The process was iterative by design. With interviews, “you can do as much preparation and be as present as you possibly can, but it’s only going to be as effective as the other person is willing to open up, and where they are at in their life, that week, that day, that hour.”

Oftentimes, the essence of a response came the first time he asked a question, such as when, early on, Keire discussed his complicated relationship with his late father. Subsequent discussions often refined these initial insights, without dramatically changing the substance. 

Occasionally, however, vulnerability and honesty require persistent pressure. “For three years I kept asking Zach about his family and his internal feelings until finally, he broke,” Liu says, a climatic scene that comes at the end of the film. “Part of it is like surfing. You can go into the water and you can have all the preparation in the world, but if the wave isn’t going to break, you aren’t going to ride the board.”

from Adobe 99UAdobe 99U https://adobe.ly/36yijEr

99U Contributors at Home Around the World

99U Contributors at Home Around the World


Fran Labuschagne, South Africa 

“We are South African citizens, from a small town called Wilderness, and had been on holiday in the UK. On our way to the airport, we got the news that all airports in South Africa closed and that our flights had been cancelled. It was our first time visiting the UK, and we bought the motorhome in March. We ended up living in the motorhome for four weeks in the English countryside before we were able to get a repatriation flight home. The motorhome is in storage and we plan to return to continue our tour when we can.”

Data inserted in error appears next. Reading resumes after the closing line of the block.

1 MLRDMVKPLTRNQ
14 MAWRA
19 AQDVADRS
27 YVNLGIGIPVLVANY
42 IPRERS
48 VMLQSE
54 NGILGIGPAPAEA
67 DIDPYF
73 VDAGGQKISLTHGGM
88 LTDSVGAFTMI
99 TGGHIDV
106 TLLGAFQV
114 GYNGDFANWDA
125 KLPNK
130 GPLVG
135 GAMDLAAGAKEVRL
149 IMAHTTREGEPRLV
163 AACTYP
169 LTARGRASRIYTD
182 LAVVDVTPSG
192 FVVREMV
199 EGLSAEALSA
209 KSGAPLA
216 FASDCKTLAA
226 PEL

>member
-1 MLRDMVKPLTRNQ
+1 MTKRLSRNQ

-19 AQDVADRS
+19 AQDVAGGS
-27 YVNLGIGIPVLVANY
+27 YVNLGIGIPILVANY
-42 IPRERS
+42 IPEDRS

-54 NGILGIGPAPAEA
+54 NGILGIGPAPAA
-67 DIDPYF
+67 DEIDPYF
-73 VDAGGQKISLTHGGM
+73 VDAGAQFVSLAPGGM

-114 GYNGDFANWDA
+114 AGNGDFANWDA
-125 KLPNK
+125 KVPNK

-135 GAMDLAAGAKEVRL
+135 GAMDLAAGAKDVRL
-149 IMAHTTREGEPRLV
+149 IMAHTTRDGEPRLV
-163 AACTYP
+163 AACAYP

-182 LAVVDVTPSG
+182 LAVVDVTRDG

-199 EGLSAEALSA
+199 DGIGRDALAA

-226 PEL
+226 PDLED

Fran Labuschagne, 99U contributing illustrator 


Madeleine Morley, Berlin

“I recently moved apartments, so I’ve been using my time in quarantine to settle into new routines, reorganize bookshelves, and get to know my new space better. Over a month ago, I drove a circular glass dining table that I’ve always loved from my mum’s flat in London over to Berlin; it’s now become my makeshift desk underneath the living room window. As spring has sprung outside, I’ve been joining my neighbors in sunbathing on our balconies, planting new seeds, and sipping much-needed spritzes at sunset.”

Madeleine Morley, 99U contributing writer


Anne S. Ditmeyer, Paris